The Corgis and Wasps of Budapest

So… it’s been a while. Last time I posted here was over a year ago, which means there are a whooping 0 posts from 2018, which is… pretty accurate.

There were some trips, though, can’t say there weren’t, so I’ll make my very best effort to share those on here. Starting with Budapest, a city that had been calling out to me for years, and which I finally visited during a still kind-of-warm autumn but which enchanted me completely.

I hadn’t traveled by myself in a while, the last time having been Helsinki (another trip I haven’t shared on here, yikes), and while I do love traveling with friends and family, there’s just something about spending time in a city all by yourself. You create a private connection with the place that you’re just not able to do when you’re accompanied by other human beings.

The first thing I did after checking into the hotel, which was pretty centrally located and allowed me to explore the whole of Budapest on foot, was walk down to the Danube and follow it all the way to the Hungarian Parliament Building.


This view made feel, uncannily, like I was back in Prague and looking out to Prague Castle across the Vltava. It only lasted for a second, but it was enough to soften me up and make me all that more susceptible to Budapest’s charm.

And then… I arrived.







I mean, come on. It is so much more beautiful in person than I ever imagined it would be, and, what’s more, it’s huge. Largest-building-in-Hungary huge, tallest-building-in-Budapest huge. 








The only way one can go inside the Hungarian Parliament Building is to book a tour. While waiting for my turn, I went to get a bite to eat at IÑEZ Bagel Shop, which was closing as I purchased my food (massive fail on my part, I thought they closed an hour later), but the guy working there was kind enough to let me eat while he cleaned up the place. There was no need to tell me to hurry, mostly because there was a wasp flying around a couple of seats next to me, but I made it out alive and I’m here to share with you my story.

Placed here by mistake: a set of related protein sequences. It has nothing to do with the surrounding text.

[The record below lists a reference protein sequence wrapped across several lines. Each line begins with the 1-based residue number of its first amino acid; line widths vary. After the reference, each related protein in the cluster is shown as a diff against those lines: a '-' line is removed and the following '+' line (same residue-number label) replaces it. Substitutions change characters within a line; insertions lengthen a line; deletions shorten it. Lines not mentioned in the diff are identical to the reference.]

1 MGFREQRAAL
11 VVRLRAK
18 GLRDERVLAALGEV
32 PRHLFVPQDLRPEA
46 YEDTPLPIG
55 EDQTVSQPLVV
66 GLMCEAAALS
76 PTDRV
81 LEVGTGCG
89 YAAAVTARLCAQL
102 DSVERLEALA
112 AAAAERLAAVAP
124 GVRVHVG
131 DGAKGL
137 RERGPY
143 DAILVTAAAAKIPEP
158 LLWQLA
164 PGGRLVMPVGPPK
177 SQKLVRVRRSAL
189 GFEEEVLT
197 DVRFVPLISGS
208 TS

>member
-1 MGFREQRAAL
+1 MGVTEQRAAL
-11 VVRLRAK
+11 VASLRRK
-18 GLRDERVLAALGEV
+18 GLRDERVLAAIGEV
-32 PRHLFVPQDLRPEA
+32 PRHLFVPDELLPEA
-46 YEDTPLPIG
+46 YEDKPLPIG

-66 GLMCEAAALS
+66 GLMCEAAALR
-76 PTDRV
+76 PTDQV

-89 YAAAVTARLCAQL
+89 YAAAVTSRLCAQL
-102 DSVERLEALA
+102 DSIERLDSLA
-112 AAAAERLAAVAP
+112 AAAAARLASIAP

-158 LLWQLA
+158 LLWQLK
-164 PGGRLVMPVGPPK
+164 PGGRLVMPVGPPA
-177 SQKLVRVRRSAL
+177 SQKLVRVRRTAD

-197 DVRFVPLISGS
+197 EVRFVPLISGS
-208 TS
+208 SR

Also, I saw a corgi. In person. For the first time in my life. Alas, the pupper’s owner was in a hurry and much too far away from me, so I did not pet. The sadness that is my life.



The tour of the building interior took a little under an hour, and it was nightfall by then, which means I got to see it all lit up. I did not go back to see what it looks like during the day, but I imagine it’s equally beautiful.



Construction began in 1885, following the instructions of Imre Steindl, who won an international competition to see who would design a building that would express the sovereignty of the nation. Though completed in 1904, the building was inaugurated in 1896 in order to commemorate the 1000th anniversary of Hungary.




The building is 268 m (879 ft) long and 123 m (404 ft) wide, and its interior includes 10 courtyards, 13 elevators, 27 gates, 29 staircases, and 691 rooms, out of which more than 200 are offices. The dome is 96 m (315 ft) tall, which makes it one of the two tallest buildings in Budapest, right alongside Saint Stephen’s Basilica. This number is symbolic, as it was a reference to the country’s 1000th anniversary, 1896, as well as the conquest of what became the Kingdom of Hungary in 896.








The Dome Hall, which houses the crown jewels, was quite possibly the most stunning room of all. And, of course, they allowed absolutely no photography in it.

Luckily, the Hungarian Parliament website has a gallery. Sneaky, sneaky.

Dome Hall — Kupolacsarnok.jpg

Vaulted ceiling in Dome Hall – Kupolaterem csillagboltozata.jpg

When I saw it, it was much darker, but no less stunning. That chandelier in the center is so large that a man is able to climb down inside it to change all the lightbulbs in it. That pretty much tops the list of jobs I would never want to have. 





Am I the only one who makes playlist for when they travel somewhere? I find this helps me hold onto the feel of a place in a way that photographs just can’t. I think I’ll start sharing mine alongside pictures from now on.

Next stop — Buda!

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